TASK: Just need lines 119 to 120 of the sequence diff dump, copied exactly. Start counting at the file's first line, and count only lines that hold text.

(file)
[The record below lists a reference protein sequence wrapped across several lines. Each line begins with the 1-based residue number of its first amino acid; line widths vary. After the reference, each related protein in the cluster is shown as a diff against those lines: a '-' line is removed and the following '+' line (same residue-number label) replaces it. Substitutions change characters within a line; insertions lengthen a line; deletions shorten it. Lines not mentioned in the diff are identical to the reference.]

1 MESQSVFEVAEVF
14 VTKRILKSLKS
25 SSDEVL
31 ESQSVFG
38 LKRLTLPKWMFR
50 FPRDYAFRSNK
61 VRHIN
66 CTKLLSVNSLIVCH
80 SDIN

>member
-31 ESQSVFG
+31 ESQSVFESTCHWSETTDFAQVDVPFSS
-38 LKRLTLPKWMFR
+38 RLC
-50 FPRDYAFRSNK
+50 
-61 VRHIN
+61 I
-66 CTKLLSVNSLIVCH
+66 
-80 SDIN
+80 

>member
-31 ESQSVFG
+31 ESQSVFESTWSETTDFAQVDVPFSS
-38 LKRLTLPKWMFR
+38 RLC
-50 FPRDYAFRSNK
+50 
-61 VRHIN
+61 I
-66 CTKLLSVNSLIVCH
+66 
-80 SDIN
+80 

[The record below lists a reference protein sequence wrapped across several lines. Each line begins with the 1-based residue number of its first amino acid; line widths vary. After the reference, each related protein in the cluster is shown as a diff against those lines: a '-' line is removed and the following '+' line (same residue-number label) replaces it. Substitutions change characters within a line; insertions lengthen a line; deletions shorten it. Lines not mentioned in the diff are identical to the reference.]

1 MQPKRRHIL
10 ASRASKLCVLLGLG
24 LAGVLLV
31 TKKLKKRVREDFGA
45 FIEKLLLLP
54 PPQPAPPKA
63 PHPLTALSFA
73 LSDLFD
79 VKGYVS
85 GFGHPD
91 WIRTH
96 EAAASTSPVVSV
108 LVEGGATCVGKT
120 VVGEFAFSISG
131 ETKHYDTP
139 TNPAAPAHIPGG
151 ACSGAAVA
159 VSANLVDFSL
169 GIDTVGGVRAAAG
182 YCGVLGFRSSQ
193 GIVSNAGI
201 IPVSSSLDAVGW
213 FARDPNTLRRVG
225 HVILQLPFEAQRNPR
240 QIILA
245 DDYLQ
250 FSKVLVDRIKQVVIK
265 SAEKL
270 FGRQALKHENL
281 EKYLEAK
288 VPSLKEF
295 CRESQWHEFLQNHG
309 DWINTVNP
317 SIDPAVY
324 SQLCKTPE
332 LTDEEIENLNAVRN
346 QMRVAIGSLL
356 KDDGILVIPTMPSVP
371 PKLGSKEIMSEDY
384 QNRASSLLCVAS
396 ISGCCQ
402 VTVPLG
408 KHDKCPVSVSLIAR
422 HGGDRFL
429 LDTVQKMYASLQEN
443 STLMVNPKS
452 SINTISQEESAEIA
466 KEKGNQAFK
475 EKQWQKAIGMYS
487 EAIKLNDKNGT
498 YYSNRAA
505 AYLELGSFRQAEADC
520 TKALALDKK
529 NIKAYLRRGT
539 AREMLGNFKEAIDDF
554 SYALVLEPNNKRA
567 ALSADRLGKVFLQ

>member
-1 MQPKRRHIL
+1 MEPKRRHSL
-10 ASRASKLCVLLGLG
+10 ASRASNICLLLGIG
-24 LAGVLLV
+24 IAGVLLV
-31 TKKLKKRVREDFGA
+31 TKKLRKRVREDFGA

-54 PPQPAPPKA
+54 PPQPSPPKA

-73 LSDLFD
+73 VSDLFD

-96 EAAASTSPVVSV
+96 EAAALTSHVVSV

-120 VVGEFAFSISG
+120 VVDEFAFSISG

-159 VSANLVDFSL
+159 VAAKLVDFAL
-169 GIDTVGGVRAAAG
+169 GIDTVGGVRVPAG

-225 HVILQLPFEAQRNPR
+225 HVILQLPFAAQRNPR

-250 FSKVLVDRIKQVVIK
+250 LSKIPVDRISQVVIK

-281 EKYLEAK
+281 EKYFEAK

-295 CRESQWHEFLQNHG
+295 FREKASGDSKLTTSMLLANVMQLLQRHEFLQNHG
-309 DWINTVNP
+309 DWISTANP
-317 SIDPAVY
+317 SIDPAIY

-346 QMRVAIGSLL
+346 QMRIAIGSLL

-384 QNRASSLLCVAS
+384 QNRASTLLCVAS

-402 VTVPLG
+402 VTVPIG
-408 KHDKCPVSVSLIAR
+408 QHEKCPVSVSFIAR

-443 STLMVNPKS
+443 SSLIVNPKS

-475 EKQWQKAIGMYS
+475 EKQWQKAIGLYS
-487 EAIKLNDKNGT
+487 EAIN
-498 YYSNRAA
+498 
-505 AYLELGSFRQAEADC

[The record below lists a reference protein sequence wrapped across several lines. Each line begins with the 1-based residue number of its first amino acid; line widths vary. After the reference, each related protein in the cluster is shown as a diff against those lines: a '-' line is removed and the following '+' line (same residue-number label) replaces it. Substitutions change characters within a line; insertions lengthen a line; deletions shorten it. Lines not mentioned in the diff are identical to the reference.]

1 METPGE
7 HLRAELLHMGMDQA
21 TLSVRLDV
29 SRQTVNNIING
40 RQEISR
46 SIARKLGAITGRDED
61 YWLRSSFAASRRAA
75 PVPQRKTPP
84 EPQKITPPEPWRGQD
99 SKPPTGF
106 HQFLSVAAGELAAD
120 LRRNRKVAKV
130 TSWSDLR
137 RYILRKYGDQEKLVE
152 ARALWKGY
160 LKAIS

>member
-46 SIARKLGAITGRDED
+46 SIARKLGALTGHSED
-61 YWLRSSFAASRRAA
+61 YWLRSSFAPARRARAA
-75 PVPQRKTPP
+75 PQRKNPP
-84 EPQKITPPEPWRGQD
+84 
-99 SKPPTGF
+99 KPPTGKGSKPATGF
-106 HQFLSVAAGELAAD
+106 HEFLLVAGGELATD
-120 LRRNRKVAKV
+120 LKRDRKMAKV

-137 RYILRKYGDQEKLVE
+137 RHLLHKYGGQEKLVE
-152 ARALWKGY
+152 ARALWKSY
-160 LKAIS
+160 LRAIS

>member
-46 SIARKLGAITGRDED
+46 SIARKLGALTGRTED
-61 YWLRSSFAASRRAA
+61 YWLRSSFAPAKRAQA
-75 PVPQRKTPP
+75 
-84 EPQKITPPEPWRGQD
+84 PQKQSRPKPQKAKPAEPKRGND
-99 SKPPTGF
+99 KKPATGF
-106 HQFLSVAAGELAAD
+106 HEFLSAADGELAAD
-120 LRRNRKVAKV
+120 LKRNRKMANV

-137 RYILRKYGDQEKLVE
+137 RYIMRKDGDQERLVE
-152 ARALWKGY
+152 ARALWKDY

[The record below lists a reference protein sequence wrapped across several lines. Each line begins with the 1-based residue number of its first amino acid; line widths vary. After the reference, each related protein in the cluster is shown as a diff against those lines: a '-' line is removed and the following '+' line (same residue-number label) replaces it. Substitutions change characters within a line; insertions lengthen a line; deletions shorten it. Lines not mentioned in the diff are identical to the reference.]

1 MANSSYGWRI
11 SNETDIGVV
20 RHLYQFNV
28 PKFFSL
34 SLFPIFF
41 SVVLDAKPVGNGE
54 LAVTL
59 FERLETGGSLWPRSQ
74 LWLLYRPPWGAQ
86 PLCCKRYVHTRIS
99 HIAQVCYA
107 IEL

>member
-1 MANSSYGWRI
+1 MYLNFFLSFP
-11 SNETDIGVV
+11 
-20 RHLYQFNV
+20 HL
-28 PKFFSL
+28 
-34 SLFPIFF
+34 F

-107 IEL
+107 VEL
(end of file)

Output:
+250 LSKIPVDRISQVVIK

-281 EKYLEAK